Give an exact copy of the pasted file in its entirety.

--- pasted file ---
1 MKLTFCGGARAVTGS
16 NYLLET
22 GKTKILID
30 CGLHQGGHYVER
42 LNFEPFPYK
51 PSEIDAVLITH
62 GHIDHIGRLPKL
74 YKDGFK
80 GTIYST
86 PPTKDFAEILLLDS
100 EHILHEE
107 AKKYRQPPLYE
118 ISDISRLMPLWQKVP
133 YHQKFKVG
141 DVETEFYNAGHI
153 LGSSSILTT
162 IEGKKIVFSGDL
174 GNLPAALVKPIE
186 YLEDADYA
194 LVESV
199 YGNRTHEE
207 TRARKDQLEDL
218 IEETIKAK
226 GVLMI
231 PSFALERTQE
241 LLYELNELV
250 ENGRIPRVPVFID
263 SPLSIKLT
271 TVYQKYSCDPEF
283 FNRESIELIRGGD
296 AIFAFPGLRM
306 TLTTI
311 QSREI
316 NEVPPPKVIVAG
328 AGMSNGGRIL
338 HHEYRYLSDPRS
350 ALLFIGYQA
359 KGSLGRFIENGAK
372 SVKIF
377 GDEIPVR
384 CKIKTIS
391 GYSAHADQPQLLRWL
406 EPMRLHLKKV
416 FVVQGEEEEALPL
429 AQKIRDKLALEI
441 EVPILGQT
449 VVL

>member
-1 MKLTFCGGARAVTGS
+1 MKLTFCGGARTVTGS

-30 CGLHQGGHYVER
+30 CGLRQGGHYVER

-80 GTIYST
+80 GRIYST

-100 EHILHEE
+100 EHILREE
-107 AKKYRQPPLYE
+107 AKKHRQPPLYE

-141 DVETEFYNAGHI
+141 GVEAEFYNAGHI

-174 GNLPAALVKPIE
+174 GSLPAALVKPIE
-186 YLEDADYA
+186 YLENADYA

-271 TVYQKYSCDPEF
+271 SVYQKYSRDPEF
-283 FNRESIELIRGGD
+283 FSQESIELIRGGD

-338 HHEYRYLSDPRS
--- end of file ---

1 MKLTFCGGARAVTGS
16 NYLLET
22 GKTKILID
30 CGLHQGGHYVER
42 LNFEPFPYK
51 PSEIDAVLITH
62 GHIDHIGRLPKL
74 YKDGFK
80 GTIYST
86 PPTKDFAEILLLDS
100 EHILHEE
107 AKKYRQPPLYE
118 ISDISRLMPLWQKVP
133 YHQKFKVG
141 DVETEFYNAGHI
153 LGSSSILTT
162 IEGKKIVFSGDL
174 GNLPAALVKPIE
186 YLEDADYA
194 LVESV
199 YGNRTHEE
207 TRARKDQLEDL
218 IEETIKAK
226 GVLMI
231 PSFALERTQE
241 LLYELNELV
250 ENGRIPRVPVFID
263 SPLSIKLT
271 TVYQKYSCDPEF
283 FNRESIELIRGGD
296 AIFAFPGLRM
306 TLTTI
311 QSREI
316 NEVPPPKVIVAG
328 AGMSNGGRIL
338 HHEYRYLSDPRS
350 ALLFIGYQA
359 KGSLGRFIENGAK
372 SVKIF
377 GDEIPVR
384 CKIKTIS
391 GYSAHADQPQLLRWL
406 EPMRLHLKKV
416 FVVQGEEEEALPL
429 AQKIRDKLALEI
441 EVPILGQT
449 VVL

>member
-1 MKLTFCGGARAVTGS
+1 MKLTFCGGARTVTGS

-30 CGLHQGGHYVER
+30 CGLRQGGHYVER

-80 GTIYST
+80 GRIYST

-100 EHILHEE
+100 EHILREE
-107 AKKYRQPPLYE
+107 AKKHRQPPLYE

-141 DVETEFYNAGHI
+141 GVEAEFYNAGHI

-174 GNLPAALVKPIE
+174 GSLPAALVKPIE
-186 YLEDADYA
+186 YLENADYA

-271 TVYQKYSCDPEF
+271 SVYQKYSRDPEF
-283 FNRESIELIRGGD
+283 FSQESIELIRGGD

-338 HHEYRYLSDPRS